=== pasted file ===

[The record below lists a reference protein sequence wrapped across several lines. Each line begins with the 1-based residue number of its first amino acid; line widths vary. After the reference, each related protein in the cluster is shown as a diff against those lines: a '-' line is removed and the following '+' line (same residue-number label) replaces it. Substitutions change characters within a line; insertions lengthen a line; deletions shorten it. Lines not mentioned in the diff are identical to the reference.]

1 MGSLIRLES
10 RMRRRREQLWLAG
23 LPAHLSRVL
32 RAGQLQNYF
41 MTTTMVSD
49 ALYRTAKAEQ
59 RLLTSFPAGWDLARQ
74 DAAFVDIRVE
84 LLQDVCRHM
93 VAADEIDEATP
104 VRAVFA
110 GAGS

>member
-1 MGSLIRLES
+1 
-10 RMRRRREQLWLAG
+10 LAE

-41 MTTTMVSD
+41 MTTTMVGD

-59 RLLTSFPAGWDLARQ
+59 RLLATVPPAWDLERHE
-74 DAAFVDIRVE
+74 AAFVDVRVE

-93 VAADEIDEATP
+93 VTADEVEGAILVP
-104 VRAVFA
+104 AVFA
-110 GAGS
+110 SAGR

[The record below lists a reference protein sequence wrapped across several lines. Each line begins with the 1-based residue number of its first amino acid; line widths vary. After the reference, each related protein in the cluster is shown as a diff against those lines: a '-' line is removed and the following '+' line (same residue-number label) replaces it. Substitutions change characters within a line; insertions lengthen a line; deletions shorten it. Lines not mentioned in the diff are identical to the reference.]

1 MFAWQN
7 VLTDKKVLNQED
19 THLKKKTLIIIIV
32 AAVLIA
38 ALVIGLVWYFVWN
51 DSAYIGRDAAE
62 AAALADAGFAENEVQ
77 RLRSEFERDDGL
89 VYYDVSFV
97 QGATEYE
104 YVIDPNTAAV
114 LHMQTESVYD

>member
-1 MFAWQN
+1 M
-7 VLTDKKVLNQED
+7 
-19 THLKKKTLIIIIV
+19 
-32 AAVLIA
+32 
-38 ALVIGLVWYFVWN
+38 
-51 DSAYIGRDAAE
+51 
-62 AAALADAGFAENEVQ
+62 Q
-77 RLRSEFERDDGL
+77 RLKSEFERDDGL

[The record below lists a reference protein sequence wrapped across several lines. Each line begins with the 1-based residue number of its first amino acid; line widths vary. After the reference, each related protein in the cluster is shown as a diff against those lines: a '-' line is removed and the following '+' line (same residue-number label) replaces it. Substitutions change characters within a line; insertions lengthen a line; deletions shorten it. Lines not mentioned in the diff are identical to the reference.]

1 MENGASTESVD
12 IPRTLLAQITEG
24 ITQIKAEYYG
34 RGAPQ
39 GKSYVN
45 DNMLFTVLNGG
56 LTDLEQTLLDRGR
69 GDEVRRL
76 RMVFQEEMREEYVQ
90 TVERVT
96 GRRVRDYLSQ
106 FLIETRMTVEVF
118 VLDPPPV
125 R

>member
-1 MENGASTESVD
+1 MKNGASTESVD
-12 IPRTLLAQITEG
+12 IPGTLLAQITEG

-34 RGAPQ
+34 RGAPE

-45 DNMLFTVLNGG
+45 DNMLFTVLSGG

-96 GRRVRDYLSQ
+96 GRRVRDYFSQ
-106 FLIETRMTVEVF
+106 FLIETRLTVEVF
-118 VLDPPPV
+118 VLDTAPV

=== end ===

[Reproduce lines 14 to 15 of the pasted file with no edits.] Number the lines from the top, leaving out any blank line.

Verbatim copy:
>member
-1 MGSLIRLES